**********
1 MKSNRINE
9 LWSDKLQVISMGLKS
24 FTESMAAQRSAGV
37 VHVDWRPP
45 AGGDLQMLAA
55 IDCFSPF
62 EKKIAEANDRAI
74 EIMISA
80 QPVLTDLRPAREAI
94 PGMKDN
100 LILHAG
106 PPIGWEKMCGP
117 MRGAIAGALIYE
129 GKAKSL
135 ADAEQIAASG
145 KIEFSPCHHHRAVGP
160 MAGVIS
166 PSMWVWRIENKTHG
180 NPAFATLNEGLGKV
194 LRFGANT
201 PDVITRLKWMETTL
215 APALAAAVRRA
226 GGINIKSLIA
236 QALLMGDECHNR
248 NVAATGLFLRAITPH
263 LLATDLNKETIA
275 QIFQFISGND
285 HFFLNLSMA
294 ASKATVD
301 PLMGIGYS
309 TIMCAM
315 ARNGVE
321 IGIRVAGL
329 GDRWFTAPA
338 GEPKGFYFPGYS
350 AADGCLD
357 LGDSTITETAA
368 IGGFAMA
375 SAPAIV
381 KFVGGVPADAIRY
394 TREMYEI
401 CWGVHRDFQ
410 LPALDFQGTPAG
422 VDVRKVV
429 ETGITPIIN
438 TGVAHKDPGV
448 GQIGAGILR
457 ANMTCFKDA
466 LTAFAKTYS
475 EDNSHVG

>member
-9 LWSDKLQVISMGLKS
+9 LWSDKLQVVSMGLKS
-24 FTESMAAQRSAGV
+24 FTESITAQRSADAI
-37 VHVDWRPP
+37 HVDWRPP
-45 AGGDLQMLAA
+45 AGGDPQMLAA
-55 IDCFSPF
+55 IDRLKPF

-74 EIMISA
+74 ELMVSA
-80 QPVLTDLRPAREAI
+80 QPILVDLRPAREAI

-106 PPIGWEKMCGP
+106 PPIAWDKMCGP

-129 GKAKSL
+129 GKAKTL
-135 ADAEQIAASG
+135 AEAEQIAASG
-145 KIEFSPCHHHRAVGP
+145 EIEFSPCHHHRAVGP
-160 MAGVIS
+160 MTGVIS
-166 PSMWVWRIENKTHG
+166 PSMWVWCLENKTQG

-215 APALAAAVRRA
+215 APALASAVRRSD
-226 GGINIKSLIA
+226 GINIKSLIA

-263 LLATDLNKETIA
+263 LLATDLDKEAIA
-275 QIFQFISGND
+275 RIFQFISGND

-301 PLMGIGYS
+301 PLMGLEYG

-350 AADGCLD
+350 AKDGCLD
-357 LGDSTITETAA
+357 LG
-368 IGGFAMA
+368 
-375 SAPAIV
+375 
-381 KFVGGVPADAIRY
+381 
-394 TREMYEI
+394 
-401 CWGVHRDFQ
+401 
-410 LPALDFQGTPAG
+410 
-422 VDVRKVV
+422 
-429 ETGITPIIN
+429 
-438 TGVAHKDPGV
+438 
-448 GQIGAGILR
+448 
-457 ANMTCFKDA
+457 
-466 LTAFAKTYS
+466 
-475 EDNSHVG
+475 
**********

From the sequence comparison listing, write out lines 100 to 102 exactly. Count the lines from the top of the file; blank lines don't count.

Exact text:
-401 CWGVHRDFQ
+401 
-410 LPALDFQGTPAG